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>> "the prospect of higher taxes on capital gains is prompting many [investors] to unload some of their winning stocks." And the stock market's 6% loss over the past month makes it tempting to lock in some gains before they dwindle further.

"It's all too easy to convince clients to sell equities right now," says Katherine Nixon, chief investment officer for personal financial services at Northern Trust NTRS +0.71% . "That's what they already want to do."
If you dump a stock in 2012, you can immediately buy it back and, as the jargon goes, "reset your basis." You once again hold the same position, but at a higher purchase price than before.

It is a trade-off. Sell this year and your gains will be taxed at a maximum of 15%. But the immediate tax hit leaves you with less money upon which you can earn future gains.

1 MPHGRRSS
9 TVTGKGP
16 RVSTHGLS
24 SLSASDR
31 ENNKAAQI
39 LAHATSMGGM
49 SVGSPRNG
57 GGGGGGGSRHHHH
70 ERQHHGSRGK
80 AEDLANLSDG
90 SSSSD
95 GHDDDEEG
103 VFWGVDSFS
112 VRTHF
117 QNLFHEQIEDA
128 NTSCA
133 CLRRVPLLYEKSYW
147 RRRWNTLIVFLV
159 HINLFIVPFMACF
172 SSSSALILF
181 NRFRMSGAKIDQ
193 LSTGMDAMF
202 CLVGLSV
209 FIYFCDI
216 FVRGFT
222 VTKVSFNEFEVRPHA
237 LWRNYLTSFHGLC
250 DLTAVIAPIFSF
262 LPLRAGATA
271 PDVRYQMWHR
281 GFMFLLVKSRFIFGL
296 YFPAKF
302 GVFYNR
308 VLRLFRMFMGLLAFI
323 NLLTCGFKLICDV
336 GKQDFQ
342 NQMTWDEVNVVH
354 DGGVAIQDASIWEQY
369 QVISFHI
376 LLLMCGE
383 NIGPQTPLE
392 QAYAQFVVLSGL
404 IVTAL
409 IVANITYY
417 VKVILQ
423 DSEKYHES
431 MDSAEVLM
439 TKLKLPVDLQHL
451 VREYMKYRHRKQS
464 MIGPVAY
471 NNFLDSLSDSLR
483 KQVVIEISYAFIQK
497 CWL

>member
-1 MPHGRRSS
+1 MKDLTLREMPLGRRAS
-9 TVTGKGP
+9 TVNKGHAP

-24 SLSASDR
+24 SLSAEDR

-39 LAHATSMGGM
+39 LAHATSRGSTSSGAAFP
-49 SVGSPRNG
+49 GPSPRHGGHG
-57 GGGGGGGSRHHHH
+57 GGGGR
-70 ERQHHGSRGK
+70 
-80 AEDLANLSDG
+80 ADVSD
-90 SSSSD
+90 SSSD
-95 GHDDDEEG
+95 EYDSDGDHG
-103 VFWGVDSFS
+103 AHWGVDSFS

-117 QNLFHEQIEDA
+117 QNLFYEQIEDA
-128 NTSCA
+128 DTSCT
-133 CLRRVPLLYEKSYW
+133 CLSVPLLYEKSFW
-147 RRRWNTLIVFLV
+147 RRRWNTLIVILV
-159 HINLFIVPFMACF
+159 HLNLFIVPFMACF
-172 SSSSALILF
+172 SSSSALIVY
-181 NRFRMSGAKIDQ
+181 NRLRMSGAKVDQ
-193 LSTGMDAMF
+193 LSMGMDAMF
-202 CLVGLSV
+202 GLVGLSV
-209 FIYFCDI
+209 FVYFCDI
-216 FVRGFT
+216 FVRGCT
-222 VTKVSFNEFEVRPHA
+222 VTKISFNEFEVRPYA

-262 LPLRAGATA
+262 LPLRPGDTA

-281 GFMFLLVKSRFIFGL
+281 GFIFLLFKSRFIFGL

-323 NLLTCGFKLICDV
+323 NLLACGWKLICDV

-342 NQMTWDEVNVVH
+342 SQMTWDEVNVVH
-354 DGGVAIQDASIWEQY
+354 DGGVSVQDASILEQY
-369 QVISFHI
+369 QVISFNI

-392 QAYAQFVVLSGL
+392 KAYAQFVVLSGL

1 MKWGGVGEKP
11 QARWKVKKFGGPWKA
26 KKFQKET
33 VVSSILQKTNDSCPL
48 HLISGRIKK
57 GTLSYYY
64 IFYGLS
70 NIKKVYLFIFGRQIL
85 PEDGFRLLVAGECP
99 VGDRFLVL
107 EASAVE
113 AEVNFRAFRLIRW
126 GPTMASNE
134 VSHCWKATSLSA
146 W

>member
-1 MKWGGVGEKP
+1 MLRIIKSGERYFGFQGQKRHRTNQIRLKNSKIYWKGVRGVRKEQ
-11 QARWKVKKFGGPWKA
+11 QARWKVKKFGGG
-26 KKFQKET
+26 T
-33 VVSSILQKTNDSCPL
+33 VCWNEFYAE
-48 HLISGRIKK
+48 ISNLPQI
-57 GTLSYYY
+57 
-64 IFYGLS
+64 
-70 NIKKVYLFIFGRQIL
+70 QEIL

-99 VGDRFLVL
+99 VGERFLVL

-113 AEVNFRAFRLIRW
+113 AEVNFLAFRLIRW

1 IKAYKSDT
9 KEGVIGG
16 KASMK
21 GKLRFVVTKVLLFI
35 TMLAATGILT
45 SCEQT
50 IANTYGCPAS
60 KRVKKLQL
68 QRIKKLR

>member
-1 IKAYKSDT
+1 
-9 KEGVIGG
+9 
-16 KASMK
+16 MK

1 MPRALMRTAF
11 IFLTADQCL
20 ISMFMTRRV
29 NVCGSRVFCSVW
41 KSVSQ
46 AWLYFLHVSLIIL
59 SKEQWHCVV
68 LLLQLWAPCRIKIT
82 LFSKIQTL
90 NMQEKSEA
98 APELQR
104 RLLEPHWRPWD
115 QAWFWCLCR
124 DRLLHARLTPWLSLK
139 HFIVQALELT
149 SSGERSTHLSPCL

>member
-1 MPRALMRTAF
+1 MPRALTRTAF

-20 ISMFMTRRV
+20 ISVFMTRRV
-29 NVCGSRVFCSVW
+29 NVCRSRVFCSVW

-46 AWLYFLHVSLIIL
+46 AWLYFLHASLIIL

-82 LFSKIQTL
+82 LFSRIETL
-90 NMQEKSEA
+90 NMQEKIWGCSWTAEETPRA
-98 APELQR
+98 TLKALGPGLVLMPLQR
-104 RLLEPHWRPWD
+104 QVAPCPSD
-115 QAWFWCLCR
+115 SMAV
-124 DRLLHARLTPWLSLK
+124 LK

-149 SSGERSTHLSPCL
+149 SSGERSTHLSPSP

On the other hand, the decision not to sell exposes you to the risk of paying taxes at a much higher rate down the road. But it does ensure that 100 cents of each dollar will rise tax-deferred along the way—assuming, of course, that the markets produce positive returns.

Which choice is right for you depends primarily on three variables: how long you plan to hold the investment, what rate of return you expect to earn and how much the capital-gains tax rate goes up.
Assuming you earn at least 8% annually, the capital-gains rate rises no higher than to 23.8% and you hold your position for more than five years, you are better off not selling in 2012, Mr. Stein's firm has calculated.

"In many cases," he says, "it makes sense to defer your capital gains into the future even if tax rates do go up."
you probably should sell only if you need the cash or you think the investment is overvalued. Don't let Wall Street's latest bogeyman scare you into an unnecessary trade. <<

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